World of Warcraft and the art of business gamification

Gamification. I’ve been a gamer since I was small and pestered my poor folks for an Atari 2600. 30 years on and I’m still playing. So I find it funny sometimes when I read on the next thing to hit business because I can guarantee half of those writing about it don’t play, haven’t played in years or have never played. A quick blast or mention of Farmville is enough to get attention these days but you really have to understand the mechanics and mindset of both the game and the gamer to unlock how much potential this really could have. I keep mentioning the Cabal Process and how Valve Software structured their teams (article), and have said previously to look to other industries for direction and innovation.

I’m reading a fascinating book called “Reality is broken“, by Jane McGonigal and the parallels between gaming and business are far reaching. It’s more than just rewarding points and badges, it’s involvement and direct social connectivity (and what is later coined as ‘ambient sociability’ by Jane), continuous feedback and appraisal. It’s making sure that what we do in business has a clear objective and steps to reach that goal. That the intrinsic satisfaction of completing a set of tasks (or process steps) to achieve the (internal and external customer based) outcome has far greater power than just the (not so) almighty dollar.

I would say read the first six chapters and understand the concepts within, then look at how your Social strategy stacks up against it. One of the more interesting topics (technically) touched on is ‘Phasing’ which happens in WoW, where each player is shown a different view of the world depending on their own accomplishments. Perhaps this is something that could/ should translate into business context a lot more, and in Social Software, visibly seeing the impact of your work and how it affects the organisation around you. And I don’t mean BAM (Business Activity Monitoring) and MI reports. Please think a little more abstract when you apply social context to these tired concepts.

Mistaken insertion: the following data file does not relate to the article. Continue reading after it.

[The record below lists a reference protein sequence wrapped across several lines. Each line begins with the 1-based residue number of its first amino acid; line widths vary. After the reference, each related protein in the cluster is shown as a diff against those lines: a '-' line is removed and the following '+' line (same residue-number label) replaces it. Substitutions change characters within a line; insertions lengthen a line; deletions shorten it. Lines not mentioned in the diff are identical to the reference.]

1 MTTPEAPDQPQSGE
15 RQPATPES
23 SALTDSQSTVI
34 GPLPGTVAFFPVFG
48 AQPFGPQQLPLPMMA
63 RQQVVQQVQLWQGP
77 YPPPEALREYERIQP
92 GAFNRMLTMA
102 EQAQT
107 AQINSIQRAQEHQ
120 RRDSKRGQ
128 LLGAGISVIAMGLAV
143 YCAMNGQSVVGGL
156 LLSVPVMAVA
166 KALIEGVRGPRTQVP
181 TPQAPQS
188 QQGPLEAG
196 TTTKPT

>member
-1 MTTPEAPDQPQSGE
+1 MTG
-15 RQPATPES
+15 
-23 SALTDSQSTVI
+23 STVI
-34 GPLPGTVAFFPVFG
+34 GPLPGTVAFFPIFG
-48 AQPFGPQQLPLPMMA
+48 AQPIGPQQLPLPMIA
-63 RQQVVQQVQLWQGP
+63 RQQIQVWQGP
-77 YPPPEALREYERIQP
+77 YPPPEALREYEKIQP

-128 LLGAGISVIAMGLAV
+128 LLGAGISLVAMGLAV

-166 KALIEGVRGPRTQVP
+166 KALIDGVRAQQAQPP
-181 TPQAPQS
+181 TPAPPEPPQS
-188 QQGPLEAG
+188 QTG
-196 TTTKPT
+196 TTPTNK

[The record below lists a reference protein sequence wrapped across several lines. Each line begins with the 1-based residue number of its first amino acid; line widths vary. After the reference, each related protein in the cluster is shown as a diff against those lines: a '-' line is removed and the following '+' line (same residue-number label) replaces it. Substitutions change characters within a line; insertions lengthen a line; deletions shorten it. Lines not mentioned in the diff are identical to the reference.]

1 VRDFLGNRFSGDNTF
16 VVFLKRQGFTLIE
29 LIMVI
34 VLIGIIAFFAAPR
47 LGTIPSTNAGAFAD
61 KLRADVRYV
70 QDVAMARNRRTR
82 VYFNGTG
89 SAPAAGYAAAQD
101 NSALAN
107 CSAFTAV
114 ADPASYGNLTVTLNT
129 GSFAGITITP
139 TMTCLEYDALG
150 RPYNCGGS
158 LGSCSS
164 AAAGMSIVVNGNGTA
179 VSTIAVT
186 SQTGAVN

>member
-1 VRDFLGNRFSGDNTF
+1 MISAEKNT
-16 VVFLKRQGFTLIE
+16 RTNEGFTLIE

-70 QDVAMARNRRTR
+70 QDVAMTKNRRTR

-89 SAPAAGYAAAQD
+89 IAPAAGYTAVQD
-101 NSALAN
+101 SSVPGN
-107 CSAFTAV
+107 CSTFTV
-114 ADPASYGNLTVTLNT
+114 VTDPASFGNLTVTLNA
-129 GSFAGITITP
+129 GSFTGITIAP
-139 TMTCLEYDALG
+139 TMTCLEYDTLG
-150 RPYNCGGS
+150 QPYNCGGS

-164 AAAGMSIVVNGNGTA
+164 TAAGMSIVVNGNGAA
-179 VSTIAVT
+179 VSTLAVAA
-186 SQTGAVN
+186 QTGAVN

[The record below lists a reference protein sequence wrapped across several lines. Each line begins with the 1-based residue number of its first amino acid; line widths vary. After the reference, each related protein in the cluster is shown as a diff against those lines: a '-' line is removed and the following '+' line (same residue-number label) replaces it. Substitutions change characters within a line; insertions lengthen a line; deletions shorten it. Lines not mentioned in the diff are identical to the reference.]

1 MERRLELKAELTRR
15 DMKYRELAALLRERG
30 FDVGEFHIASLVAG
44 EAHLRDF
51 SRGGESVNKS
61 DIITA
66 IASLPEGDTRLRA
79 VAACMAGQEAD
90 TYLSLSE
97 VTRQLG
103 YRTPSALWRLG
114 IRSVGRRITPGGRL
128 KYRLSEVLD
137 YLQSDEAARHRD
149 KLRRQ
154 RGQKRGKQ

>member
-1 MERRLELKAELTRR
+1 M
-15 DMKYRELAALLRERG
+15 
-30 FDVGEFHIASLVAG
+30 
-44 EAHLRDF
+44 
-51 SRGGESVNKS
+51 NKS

Do we split the social enterprise to Hardcore and Casual streams ?

Casual processes, ones that offer one off hits, quick and dirty customer fulfilment ?
Hardcore processes that take longer and more effort but the rewards are more visible and longer lasting ?
Food for thought if you’re looking to explore gamification beyond just ‘business games for innovation’

As Jane puts it “The best-designed game work feels more productive because it feels more real: the feedback comes stronger and faster, and the impact is more visual and vivid……gameful work is a real source of reward and satisfaction.”

Gamification. It’s the latest darling buzzword of 2011 and it’s coming to a business near you soon. But when you look for advice, ask the most important question first:

Do you play ?…..


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